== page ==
I've been replaying Tales of Vesperia recently, because I realized I missed a lot of side quests and little scenes the first time through. I'm not sure how I was supposed to know to go back to a particular random village after a given event and talk to one particular person there to trigger the sidequest, but that's what the Internet is for. Anyway, things are progressing fairly nicely there, but that's not what I wanted to discuss today.
Replaying the game has reminded me of a certain thing some JRPGs do that I always find really annoying. That is, when you learn a member of your group is actually a traitor, and have to fight them. And it turns out they are vastly more powerful than they showed when they were on your side. Or they get controlled and attack you. Tales of Vesperia uses both, within a relatively short amount of time, in-story. So the character goes from having maybe 2000 hit points when they were on my side, to 50,000. And they're busting out attacks that are far more powerful than anything they unleashed on my behalf.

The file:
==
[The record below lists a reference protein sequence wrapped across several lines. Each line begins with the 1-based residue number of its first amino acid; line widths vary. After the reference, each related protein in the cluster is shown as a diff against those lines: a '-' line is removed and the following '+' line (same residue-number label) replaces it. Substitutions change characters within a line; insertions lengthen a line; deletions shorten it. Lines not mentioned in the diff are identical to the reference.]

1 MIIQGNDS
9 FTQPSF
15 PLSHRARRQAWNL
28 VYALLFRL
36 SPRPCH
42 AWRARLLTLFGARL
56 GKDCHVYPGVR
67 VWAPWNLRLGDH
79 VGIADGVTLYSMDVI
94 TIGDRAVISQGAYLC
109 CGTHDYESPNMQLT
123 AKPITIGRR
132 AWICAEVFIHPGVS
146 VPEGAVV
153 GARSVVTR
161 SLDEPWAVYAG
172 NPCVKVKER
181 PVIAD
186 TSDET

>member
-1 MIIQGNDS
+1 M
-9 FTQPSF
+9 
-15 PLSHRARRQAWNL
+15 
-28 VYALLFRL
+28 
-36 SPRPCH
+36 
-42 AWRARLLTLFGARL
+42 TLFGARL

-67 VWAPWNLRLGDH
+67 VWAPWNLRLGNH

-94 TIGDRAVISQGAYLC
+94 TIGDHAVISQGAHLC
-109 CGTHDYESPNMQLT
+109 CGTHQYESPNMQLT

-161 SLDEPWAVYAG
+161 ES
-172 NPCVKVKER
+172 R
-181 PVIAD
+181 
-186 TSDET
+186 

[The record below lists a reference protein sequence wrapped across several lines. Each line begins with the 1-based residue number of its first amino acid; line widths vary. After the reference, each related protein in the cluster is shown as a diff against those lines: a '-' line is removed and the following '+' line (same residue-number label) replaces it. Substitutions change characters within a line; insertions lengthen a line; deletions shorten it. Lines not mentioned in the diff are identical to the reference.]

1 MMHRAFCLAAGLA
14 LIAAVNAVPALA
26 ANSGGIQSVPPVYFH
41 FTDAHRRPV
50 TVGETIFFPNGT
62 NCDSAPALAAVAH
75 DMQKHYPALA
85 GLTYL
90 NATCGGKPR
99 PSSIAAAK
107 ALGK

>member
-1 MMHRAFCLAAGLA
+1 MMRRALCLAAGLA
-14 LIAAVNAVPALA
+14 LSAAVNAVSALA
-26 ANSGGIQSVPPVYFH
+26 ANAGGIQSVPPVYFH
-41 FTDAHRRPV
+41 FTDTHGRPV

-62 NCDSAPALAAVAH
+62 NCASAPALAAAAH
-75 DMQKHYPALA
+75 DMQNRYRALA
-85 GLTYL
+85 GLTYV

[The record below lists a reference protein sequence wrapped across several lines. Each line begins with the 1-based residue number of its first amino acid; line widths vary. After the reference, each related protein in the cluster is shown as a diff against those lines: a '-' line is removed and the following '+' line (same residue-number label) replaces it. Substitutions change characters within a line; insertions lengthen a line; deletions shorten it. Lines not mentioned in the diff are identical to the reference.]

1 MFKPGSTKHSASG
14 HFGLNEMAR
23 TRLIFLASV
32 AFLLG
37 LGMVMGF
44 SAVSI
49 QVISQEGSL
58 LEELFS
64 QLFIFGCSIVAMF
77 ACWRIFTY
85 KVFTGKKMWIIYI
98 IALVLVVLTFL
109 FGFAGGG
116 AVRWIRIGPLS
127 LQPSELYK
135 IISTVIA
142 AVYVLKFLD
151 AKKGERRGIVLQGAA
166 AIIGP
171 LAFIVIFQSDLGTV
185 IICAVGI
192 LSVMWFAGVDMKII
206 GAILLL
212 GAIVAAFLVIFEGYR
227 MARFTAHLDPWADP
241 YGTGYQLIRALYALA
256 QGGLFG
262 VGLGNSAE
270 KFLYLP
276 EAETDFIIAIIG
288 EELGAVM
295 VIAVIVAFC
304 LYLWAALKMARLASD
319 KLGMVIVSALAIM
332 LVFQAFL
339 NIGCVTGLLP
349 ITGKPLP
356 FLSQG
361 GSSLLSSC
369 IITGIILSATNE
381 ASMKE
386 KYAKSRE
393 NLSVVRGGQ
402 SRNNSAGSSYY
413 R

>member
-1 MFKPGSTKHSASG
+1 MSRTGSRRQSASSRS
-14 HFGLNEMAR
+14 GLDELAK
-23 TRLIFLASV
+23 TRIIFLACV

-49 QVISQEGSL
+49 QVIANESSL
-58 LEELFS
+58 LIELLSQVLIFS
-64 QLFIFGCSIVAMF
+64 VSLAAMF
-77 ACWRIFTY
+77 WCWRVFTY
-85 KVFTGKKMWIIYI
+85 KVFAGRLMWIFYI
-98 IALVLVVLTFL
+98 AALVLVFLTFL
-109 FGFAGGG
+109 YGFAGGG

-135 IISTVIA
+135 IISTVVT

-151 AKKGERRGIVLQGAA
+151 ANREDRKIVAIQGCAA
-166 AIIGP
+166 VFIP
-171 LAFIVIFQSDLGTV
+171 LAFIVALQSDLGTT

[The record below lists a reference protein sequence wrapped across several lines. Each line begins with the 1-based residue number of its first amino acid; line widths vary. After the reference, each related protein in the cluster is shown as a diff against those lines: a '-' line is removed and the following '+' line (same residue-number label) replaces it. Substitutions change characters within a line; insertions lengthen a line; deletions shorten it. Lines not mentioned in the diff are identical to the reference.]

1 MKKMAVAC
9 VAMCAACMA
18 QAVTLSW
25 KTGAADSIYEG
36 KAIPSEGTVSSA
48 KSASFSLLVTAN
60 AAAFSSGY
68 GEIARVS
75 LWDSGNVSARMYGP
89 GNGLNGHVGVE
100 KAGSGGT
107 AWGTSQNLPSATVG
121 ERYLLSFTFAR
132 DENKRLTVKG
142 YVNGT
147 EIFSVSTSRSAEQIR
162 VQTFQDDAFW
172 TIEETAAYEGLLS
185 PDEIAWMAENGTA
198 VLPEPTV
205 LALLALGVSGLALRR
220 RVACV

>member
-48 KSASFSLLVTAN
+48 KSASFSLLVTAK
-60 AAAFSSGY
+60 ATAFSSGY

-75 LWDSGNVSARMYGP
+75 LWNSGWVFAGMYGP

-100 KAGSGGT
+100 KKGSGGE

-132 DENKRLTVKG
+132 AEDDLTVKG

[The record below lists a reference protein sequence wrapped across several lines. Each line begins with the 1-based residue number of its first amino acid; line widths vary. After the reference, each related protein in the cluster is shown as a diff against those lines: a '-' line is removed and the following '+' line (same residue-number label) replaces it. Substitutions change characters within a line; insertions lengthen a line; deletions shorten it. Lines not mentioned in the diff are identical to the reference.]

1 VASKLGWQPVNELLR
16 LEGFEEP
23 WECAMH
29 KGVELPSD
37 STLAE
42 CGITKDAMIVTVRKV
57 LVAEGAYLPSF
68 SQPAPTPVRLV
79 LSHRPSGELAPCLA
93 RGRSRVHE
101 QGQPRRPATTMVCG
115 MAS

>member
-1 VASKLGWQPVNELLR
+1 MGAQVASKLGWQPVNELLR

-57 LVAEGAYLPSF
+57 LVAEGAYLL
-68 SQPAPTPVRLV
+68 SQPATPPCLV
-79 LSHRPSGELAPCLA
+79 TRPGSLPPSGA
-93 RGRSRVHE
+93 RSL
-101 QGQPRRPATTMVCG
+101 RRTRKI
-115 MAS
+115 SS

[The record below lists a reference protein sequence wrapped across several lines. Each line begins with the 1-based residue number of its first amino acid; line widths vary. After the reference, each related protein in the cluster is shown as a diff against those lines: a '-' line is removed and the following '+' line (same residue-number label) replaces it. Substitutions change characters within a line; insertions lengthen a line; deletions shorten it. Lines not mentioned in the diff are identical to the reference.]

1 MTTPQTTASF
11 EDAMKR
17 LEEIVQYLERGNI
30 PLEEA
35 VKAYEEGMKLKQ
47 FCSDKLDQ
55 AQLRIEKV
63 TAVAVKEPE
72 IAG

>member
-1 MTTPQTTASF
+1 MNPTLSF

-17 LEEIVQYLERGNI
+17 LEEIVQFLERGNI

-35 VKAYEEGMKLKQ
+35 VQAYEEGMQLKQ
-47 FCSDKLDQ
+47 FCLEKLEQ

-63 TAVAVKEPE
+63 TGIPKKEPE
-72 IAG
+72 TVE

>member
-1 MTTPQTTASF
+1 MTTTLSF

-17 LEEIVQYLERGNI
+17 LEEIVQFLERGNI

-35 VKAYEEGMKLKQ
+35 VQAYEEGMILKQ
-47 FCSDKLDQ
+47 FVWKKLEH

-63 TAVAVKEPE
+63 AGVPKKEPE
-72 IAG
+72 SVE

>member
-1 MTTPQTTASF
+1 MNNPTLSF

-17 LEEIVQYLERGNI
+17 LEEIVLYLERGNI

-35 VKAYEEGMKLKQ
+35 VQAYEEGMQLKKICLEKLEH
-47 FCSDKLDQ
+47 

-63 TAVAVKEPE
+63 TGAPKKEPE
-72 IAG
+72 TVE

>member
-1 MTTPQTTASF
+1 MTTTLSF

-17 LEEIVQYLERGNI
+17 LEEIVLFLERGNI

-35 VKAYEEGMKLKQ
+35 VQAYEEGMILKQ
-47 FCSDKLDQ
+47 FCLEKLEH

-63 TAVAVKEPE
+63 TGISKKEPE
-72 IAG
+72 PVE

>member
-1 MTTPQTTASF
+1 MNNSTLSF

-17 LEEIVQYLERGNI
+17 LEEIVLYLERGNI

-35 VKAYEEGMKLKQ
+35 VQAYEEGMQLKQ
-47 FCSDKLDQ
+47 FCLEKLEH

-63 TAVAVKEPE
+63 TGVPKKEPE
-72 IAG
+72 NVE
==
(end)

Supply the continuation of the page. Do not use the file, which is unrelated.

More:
I know in terms of gameplay, this is because if they were only as powerful as they were when they were on my side, the fight would be over in 30 seconds. Which would be kind of a letdown after the shocking reveal of their betrayal. And it can easily be argued they're ramping up the strength of their attacks because they're either being forced to, or because they're being more reckless with themselves. At the same time though, I think about all the times our group lost fights and had to try again, or nearly lost fights. Or even just times that character was knocked unconscious/killed and had to be revived. Where was this extra power then? They were that committed to maintaining their cover?